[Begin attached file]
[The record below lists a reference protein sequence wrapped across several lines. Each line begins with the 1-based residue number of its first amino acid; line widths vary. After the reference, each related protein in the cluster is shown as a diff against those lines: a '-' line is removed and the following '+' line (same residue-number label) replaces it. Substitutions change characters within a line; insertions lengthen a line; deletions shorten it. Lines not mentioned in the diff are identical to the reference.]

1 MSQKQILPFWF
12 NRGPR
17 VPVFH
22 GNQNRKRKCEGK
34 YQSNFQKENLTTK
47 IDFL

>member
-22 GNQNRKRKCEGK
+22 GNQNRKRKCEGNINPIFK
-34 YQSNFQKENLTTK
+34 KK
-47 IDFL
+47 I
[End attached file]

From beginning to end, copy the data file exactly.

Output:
[The record below lists a reference protein sequence wrapped across several lines. Each line begins with the 1-based residue number of its first amino acid; line widths vary. After the reference, each related protein in the cluster is shown as a diff against those lines: a '-' line is removed and the following '+' line (same residue-number label) replaces it. Substitutions change characters within a line; insertions lengthen a line; deletions shorten it. Lines not mentioned in the diff are identical to the reference.]

1 MSQKQILPFWF
12 NRGPR
17 VPVFH
22 GNQNRKRKCEGK
34 YQSNFQKENLTTK
47 IDFL

>member
-22 GNQNRKRKCEGK
+22 GNQNRKRKCEGNINPIFK
-34 YQSNFQKENLTTK
+34 KK
-47 IDFL
+47 I